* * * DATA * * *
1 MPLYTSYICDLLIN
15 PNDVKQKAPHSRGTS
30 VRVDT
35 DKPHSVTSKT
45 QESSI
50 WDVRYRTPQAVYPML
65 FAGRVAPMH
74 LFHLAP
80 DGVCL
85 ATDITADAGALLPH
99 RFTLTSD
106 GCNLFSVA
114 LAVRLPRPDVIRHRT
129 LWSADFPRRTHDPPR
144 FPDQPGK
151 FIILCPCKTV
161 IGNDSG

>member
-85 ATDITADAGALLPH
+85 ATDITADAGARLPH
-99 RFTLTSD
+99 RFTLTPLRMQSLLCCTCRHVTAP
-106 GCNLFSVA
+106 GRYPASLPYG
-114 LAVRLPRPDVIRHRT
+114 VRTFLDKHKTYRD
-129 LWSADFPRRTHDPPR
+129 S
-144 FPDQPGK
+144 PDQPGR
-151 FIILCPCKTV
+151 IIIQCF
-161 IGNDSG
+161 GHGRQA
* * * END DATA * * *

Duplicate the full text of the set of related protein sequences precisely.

1 MPLYTSYICDLLIN
15 PNDVKQKAPHSRGTS
30 VRVDT
35 DKPHSVTSKT
45 QESSI
50 WDVRYRTPQAVYPML
65 FAGRVAPMH
74 LFHLAP
80 DGVCL
85 ATDITADAGALLPH
99 RFTLTSD
106 GCNLFSVA
114 LAVRLPRPDVIRHRT
129 LWSADFPRRTHDPPR
144 FPDQPGK
151 FIILCPCKTV
161 IGNDSG

>member
-85 ATDITADAGALLPH
+85 ATDITADAGARLPH
-99 RFTLTSD
+99 RFTLTPLRMQSLLCCTCRHVTAP
-106 GCNLFSVA
+106 GRYPASLPYG
-114 LAVRLPRPDVIRHRT
+114 VRTFLDKHKTYRD
-129 LWSADFPRRTHDPPR
+129 S
-144 FPDQPGK
+144 PDQPGR
-151 FIILCPCKTV
+151 IIIQCF
-161 IGNDSG
+161 GHGRQA